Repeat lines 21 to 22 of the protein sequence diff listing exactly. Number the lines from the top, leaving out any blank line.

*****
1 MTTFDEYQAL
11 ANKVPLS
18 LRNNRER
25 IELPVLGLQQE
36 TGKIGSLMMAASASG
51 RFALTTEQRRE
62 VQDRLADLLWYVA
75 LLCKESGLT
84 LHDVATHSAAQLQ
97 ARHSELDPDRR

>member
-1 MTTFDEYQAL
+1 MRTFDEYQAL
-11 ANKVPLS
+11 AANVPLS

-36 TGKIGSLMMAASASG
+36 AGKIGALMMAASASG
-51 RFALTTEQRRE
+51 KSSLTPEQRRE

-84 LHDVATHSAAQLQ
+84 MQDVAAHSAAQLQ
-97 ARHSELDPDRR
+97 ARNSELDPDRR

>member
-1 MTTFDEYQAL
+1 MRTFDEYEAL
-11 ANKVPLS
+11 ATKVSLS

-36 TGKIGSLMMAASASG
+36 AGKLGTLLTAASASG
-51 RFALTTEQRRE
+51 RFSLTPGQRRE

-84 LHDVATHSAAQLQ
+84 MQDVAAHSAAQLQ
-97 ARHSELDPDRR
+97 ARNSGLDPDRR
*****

+84 MQDVAAHSAAQLQ
-97 ARHSELDPDRR